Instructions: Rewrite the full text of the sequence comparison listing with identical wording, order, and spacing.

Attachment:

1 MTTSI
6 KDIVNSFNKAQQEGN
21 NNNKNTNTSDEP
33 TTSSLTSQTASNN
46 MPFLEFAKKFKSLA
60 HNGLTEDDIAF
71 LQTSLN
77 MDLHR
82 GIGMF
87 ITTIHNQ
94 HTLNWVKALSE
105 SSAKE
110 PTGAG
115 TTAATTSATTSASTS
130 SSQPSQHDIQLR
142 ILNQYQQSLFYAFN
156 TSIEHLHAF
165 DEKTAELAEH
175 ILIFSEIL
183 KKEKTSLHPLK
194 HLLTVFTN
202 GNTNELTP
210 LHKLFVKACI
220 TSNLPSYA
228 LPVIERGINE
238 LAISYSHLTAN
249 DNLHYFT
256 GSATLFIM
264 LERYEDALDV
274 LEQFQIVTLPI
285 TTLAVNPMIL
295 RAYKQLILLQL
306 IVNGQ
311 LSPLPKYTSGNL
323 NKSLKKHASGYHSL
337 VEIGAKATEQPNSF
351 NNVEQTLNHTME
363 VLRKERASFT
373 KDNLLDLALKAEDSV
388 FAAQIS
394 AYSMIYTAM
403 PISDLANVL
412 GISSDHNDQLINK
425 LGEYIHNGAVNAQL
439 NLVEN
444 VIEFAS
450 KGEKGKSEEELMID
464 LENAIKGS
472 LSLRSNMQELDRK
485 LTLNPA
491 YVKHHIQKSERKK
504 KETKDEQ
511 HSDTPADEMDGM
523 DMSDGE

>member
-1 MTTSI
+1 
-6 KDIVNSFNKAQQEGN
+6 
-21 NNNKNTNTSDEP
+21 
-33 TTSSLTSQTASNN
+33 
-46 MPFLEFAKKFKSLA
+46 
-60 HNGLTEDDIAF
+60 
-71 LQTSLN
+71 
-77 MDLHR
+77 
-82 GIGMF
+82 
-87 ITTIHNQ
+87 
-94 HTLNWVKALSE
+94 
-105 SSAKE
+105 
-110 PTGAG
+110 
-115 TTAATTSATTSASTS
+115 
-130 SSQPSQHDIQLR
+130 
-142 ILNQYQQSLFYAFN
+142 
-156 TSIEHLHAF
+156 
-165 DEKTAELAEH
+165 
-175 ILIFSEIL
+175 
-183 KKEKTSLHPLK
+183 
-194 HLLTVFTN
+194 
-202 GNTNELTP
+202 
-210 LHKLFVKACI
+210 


1 MTTSI
6 KDIVNSFNKAQQEGN
21 NNNKNTNTSDEP
33 TTSSLTSQTASNN
46 MPFLEFAKKFKSLA
60 HNGLTEDDIAF
71 LQTSLN
77 MDLHR
82 GIGMF
87 ITTIHNQ
94 HTLNWVKALSE
105 SSAKE
110 PTGAG
115 TTAATTSATTSASTS
130 SSQPSQHDIQLR
142 ILNQYQQSLFYAFN
156 TSIEHLHAF
165 DEKTAELAEH
175 ILIFSEIL
183 KKEKTSLHPLK
194 HLLTVFTN
202 GNTNELTP
210 LHKLFVKACI
220 TSNLPSYA
228 LPVIERGINE
238 LAISYSHLTAN
249 DNLHYFT
256 GSATLFIM
264 LERYEDALDV
274 LEQFQIVTLPI
285 TTLAVNPMIL
295 RAYKQLILLQL
306 IVNGQ
311 LSPLPKYTSGNL
323 NKSLKKHASGYHSL
337 VEIGAKATEQPNSF
351 NNVEQTLNHTME
363 VLRKERASFT
373 KDNLLDLALKAEDSV
388 FAAQIS
394 AYSMIYTAM
403 PISDLANVL
412 GISSDHNDQLINK
425 LGEYIHNGAVNAQL
439 NLVEN
444 VIEFAS
450 KGEKGKSEEELMID
464 LENAIKGS
472 LSLRSNMQELDRK
485 LTLNPA
491 YVKHHIQKSERKK
504 KETKDEQ
511 HSDTPADEMDGM
523 DMSDGE

>member
-1 MTTSI
+1 
-6 KDIVNSFNKAQQEGN
+6 
-21 NNNKNTNTSDEP
+21 
-33 TTSSLTSQTASNN
+33 
-46 MPFLEFAKKFKSLA
+46 
-60 HNGLTEDDIAF
+60 
-71 LQTSLN
+71 
-77 MDLHR
+77 
-82 GIGMF
+82 
-87 ITTIHNQ
+87 
-94 HTLNWVKALSE
+94 
-105 SSAKE
+105 
-110 PTGAG
+110 
-115 TTAATTSATTSASTS
+115 
-130 SSQPSQHDIQLR
+130 
-142 ILNQYQQSLFYAFN
+142 
-156 TSIEHLHAF
+156 
-165 DEKTAELAEH
+165 
-175 ILIFSEIL
+175 
-183 KKEKTSLHPLK
+183 
-194 HLLTVFTN
+194 
-202 GNTNELTP
+202 
-210 LHKLFVKACI
+210 